SEATTLE -- Clint Dempsey didn't have much to say about the two-game suspension he received from Major League Soccer. Fourteen words to be exact.
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"Disappointed. I don't agree with it. It is what it is and move on," Dempsey said after the Seattle Sounders wrapped practice on Thursday.
The real concern for some is that the suspension came right before a major U.S. national team exhibition against Mexico next Wednesday. By the time Dempsey takes the field against Mexico in Glendale, Ariz., it will have been more than two weeks since Dempsey last played.
And while it's just a friendly, it's significant because it will be the last U.S. match before World Cup camp begins in May.
"It's a friendly, it's not a World Cup qualifier so there's not much pressure that there would be if it was a World Cup qualifying game," Dempsey said. "But it's still exciting to represent your country and to play against one of your rivals."
Dempsey was suspended and fined for violent conduct toward Toronto FC defender Mark Bloom in a March 15 match. Dempsey hit Bloom in the stomach/groin area, a blow not seen by officials but that was captured by television cameras. Dempsey said after the match that he was trying to slap Bloom's hand off his back and did not intend to strike his body.
The MLS players union appealed but the suspension was upheld. Dempsey sat last week when Seattle won at Montreal and will be a spectator Saturday when the Sounders host Columbus. He'll return to MLS play on April 5 when Seattle travels to rival Portland.
U.S. coach Jurgen Klinsmann was one of Dempsey's most vocal supporters after the suspension was announced. He was quick to point out the number of fouls Dempsey has taken since returning to MLS.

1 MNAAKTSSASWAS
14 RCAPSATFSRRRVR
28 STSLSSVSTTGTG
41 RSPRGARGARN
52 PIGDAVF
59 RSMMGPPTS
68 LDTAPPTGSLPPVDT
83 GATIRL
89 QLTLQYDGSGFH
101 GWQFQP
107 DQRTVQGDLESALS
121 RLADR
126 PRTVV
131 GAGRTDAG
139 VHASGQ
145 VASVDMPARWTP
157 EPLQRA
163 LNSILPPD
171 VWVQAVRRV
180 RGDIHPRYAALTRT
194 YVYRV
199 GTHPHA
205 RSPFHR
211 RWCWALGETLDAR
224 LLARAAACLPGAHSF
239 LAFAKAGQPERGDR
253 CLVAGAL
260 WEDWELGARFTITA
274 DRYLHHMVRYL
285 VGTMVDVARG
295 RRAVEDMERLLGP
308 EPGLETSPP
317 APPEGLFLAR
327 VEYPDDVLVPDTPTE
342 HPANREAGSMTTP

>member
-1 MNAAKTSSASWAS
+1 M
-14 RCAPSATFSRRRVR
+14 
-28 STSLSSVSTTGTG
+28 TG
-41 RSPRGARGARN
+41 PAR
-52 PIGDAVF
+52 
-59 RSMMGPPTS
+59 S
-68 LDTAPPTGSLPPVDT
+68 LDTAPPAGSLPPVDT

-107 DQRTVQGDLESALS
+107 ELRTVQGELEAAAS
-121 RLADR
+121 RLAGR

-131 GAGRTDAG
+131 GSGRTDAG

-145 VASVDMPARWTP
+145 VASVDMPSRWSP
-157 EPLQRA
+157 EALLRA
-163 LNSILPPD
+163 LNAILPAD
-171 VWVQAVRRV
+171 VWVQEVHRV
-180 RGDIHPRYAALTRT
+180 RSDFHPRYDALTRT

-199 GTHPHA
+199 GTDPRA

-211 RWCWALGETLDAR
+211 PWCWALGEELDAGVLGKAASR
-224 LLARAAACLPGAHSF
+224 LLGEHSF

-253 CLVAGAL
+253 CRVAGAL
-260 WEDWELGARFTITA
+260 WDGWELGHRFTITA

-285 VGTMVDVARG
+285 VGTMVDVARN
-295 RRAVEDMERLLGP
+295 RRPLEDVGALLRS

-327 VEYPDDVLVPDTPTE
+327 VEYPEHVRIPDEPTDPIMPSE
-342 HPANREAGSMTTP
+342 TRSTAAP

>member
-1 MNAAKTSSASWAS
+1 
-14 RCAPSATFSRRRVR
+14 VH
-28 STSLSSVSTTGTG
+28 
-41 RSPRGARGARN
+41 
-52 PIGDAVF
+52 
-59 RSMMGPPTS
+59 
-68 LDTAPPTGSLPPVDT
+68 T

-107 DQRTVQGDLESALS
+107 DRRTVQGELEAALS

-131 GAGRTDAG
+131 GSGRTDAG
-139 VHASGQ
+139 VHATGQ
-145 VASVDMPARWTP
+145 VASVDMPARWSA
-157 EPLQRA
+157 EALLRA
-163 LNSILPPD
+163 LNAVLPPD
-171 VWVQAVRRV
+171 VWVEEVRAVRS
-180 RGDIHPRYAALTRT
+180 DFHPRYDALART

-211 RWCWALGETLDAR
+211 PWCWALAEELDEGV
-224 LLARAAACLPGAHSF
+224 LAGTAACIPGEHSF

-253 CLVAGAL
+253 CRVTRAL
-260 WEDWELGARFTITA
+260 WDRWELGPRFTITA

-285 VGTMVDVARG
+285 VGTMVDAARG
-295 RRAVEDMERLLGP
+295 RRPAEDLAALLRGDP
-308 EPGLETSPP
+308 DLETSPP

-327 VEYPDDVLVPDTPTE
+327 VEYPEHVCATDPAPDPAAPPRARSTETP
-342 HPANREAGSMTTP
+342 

"It's very disappointing to see Clint be the only person punished from this game," Klinsmann said last week. "There is a foul against him in the sixth minute that should have been a red card. The persistent fouling continued throughout the game, and he's getting punished for a reaction following all those fouls. Yes he made a mistake, but if opponents don't get penalized for consistently fouling, it only encourages them to continue that approach."
According to stats provided by MLS, Dempsey is the most fouled player in the league since Aug. 10 of last season. Dempsey, the U.S. captain, appreciated Klinsmann's concern.
"Yeah, for sure it's always good that the manager has your back and I appreciate that," Dempsey said. "All I can do is keep working hard and keep working on my fitness after training and making sure I play well when I'm with the national team, like I have always done in the past. And make sure I keep playing good with the national team moving forward and pay him back for his faith in me."
Dempsey said one solution to the fouls would be for more yellow cards to be handed out earlier in the match. He believes that could create a better rhythm to the game.
"I think it's important to protect every player," Dempsey said. "The sooner you start giving the cards for reckless fouls then it cuts down on a lot of things and it makes the game more exciting to watch because there is more free flow to it."